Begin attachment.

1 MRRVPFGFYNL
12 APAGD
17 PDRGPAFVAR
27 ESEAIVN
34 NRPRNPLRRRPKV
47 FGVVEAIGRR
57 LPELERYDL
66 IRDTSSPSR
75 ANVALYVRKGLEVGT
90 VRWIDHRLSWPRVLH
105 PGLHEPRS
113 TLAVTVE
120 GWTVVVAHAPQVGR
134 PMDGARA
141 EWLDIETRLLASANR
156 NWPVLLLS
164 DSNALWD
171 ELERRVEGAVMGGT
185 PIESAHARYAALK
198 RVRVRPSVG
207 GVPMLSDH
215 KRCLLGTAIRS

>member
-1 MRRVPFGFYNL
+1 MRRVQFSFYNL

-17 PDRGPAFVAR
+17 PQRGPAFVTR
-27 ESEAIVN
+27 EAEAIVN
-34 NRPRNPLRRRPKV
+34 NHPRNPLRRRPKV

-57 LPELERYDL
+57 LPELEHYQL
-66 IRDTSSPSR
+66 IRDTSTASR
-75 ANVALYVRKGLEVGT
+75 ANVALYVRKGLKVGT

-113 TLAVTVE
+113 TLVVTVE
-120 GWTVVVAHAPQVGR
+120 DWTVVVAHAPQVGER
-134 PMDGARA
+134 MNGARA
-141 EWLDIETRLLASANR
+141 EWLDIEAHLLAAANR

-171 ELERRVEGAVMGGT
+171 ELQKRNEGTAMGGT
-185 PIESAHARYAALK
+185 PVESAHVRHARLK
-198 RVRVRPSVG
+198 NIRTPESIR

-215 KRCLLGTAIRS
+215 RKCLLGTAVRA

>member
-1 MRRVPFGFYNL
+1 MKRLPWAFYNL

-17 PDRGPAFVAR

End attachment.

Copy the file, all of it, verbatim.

1 MRRVPFGFYNL
12 APAGD
17 PDRGPAFVAR
27 ESEAIVN
34 NRPRNPLRRRPKV
47 FGVVEAIGRR
57 LPELERYDL
66 IRDTSSPSR
75 ANVALYVRKGLEVGT
90 VRWIDHRLSWPRVLH
105 PGLHEPRS
113 TLAVTVE
120 GWTVVVAHAPQVGR
134 PMDGARA
141 EWLDIETRLLASANR
156 NWPVLLLS
164 DSNALWD
171 ELERRVEGAVMGGT
185 PIESAHARYAALK
198 RVRVRPSVG
207 GVPMLSDH
215 KRCLLGTAIRS

>member
-1 MRRVPFGFYNL
+1 MRRVQFSFYNL

-17 PDRGPAFVAR
+17 PQRGPAFVTR
-27 ESEAIVN
+27 EAEAIVN
-34 NRPRNPLRRRPKV
+34 NHPRNPLRRRPKV

-57 LPELERYDL
+57 LPELEHYQL
-66 IRDTSSPSR
+66 IRDTSTASR
-75 ANVALYVRKGLEVGT
+75 ANVALYVRKGLKVGT

-113 TLAVTVE
+113 TLVVTVE
-120 GWTVVVAHAPQVGR
+120 DWTVVVAHAPQVGER
-134 PMDGARA
+134 MNGARA
-141 EWLDIETRLLASANR
+141 EWLDIEAHLLAAANR

-171 ELERRVEGAVMGGT
+171 ELQKRNEGTAMGGT
-185 PIESAHARYAALK
+185 PVESAHVRHARLK
-198 RVRVRPSVG
+198 NIRTPESIR

-215 KRCLLGTAIRS
+215 RKCLLGTAVRA

>member
-1 MRRVPFGFYNL
+1 MKRLPWAFYNL

-17 PDRGPAFVAR